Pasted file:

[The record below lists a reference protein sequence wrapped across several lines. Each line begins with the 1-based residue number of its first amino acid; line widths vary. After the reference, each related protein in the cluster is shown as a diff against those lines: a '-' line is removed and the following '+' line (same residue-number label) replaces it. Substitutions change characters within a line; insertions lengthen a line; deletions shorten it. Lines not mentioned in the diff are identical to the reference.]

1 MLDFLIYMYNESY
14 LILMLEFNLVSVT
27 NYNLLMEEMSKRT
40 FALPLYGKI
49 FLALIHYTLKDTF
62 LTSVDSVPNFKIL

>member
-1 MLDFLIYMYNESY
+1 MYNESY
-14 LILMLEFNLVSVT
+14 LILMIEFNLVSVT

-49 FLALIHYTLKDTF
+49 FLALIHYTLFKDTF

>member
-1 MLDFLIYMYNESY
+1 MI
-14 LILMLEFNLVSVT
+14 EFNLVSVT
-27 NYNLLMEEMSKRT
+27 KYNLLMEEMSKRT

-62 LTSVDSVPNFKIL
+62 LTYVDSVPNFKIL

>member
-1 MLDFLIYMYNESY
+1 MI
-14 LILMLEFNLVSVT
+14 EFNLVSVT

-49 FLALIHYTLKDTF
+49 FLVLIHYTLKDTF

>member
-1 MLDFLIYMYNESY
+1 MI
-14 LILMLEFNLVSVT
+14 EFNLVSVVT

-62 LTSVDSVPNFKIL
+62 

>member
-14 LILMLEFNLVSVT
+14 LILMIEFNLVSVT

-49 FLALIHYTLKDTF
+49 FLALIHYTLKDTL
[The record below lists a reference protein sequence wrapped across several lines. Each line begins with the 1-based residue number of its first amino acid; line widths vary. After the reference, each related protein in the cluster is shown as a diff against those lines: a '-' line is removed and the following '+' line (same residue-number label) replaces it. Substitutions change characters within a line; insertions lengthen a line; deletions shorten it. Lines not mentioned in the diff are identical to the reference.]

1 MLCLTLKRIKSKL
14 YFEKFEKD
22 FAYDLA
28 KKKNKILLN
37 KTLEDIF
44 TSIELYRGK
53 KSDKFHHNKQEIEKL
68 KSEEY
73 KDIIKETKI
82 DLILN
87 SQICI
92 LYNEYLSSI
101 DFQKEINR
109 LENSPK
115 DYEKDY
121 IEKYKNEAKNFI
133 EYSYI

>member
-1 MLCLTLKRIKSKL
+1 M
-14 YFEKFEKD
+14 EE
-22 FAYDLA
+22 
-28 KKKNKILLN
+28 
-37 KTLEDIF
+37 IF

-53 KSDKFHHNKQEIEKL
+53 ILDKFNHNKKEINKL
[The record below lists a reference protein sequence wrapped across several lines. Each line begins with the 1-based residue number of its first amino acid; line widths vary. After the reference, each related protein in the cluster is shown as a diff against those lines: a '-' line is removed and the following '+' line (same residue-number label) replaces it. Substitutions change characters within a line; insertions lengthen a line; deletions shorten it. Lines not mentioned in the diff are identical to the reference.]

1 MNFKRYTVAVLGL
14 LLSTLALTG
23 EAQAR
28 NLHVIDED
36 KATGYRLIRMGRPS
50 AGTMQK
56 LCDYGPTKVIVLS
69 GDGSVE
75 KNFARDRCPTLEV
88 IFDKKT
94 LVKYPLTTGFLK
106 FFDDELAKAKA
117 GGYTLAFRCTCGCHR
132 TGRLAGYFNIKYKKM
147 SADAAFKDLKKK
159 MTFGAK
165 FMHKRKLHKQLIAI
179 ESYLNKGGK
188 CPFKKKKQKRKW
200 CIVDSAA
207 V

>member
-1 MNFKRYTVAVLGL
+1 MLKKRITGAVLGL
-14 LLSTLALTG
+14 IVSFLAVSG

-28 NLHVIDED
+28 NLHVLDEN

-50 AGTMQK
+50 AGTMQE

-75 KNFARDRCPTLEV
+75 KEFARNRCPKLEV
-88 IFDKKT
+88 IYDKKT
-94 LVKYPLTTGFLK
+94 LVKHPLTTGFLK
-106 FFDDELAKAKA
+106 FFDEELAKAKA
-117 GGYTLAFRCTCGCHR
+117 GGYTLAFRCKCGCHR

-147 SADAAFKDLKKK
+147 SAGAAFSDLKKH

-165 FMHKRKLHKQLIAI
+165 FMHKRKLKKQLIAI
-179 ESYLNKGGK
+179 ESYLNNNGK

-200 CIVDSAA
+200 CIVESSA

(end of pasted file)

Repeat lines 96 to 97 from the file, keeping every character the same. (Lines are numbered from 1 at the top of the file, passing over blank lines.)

>member
-1 MNFKRYTVAVLGL